THE ADMINISTRATION has adopted a new plan to make it easier for other countries to obtain plutonium through the reprocessing of U.S.- supplied nuclear reactor fuel. It is part of a policy to "re-establish a leadership role for the United States in international nuclear affairs." It is the policy that used to be called nuclear non-proliferation.
Under Presidents Ford and Carter, the American government attempted to discourage reprocessing of reactor fuels on grounds that reprocessing was not economically justified and that there is an immediate proliferation risk inherent in a technology that converts bulky, highly radioactive, hard-to- handle spent fuel into compact amounts of easy-to- handle, pure, weapons-usable plutonium. In support of this belief, the government indefinitely deferred its own reprocessing plans and further signaled its opposition by retaining, as a condition of sale of nuclear fuel, the right to decide whether that fuel could be reprocessed and the plutonium returned to its owner.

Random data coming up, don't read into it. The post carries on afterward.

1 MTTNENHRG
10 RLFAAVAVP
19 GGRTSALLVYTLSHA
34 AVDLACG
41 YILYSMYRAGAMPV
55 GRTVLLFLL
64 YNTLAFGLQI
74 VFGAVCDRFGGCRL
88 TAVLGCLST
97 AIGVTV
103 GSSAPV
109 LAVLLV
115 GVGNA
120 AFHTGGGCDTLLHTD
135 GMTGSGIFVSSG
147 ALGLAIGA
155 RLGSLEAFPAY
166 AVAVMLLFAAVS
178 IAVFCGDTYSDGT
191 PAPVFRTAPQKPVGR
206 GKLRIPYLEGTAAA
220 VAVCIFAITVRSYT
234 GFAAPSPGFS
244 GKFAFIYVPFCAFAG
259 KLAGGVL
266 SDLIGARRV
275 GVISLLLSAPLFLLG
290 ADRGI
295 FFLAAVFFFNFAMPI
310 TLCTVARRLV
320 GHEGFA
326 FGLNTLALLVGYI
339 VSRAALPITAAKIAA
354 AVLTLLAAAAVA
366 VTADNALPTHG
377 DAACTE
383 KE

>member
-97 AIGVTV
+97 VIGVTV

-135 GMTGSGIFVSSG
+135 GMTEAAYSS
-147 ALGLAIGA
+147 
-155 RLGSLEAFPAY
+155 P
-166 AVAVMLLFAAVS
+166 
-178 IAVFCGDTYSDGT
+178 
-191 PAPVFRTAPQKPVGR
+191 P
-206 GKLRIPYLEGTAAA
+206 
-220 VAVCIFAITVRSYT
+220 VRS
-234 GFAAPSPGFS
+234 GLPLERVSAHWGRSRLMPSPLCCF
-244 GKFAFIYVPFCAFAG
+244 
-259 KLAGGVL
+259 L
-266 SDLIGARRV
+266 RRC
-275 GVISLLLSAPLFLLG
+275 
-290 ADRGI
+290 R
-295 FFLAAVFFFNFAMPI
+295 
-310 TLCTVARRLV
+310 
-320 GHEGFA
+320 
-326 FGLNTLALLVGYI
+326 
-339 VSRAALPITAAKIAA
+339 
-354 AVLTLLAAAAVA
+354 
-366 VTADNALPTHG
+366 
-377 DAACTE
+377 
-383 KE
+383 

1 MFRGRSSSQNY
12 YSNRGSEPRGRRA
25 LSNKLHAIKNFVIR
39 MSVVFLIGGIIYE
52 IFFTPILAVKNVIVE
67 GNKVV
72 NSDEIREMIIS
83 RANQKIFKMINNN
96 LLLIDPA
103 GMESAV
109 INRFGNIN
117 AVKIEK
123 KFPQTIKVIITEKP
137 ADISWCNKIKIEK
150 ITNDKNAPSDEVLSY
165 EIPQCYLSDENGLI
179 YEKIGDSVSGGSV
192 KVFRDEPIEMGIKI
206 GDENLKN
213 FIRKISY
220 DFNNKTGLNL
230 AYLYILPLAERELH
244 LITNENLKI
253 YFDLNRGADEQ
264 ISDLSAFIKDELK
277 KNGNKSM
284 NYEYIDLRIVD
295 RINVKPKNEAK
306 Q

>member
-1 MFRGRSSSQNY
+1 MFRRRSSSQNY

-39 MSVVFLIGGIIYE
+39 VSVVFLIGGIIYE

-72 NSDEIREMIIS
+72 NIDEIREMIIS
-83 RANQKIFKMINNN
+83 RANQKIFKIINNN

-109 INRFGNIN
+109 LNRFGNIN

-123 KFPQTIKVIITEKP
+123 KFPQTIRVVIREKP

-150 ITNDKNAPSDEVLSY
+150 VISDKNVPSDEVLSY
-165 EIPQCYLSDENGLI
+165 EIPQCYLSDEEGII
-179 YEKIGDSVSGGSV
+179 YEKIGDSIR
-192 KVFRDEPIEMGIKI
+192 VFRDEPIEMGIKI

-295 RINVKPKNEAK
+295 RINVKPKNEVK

Countries that wished to reprocess U.S.-supplied fuel had to apply for case-by-case approval. If the reprocessing were to be done outside their own borders, they had to apply again for permission for the plutonium to be returned. The procedure was intensely irritating to other countries, not least because, after long delays, permission eventually was always granted.
Nevertheless, it was a good policy. It forced nations with young nuclear programs to look twice and three times at the accepted wisdom that reprocessing was the only way--or even a good way--to dispose of spent fuel. And it led nuclear suppliers to change their policies of exporting reprocessing plants and similar technologies with a very high proliferation risk to non-nuclear weapons states. Sales of reprocessing plants by France and Germany to Pakistan and Brazil, respectively, were canceled, and no similar sales have been made since.
Finally, and most relevant to the actions of the current administration, which has re-embraced reprocessing for the United States, the requirement for case-by-case approval gave this country continuing leverage over the nuclear behavior of those to whom it sold nuclear fuel. That leverage was exercised, to cite one instance, to induce Switzerland to put a stop to certain dangerous exports being made to Pakistan by Swiss companies.
There are decided limits to this sort of leverage. It must be used with great discretion, and when it is used there is no denying that it exacts a political cost. But it is an effective deterrent and, yes, an exercise of power that on occasion can be made to large and good effect. With its new policy, the administration has unilaterally relinquished this tool, and gained nothing in return.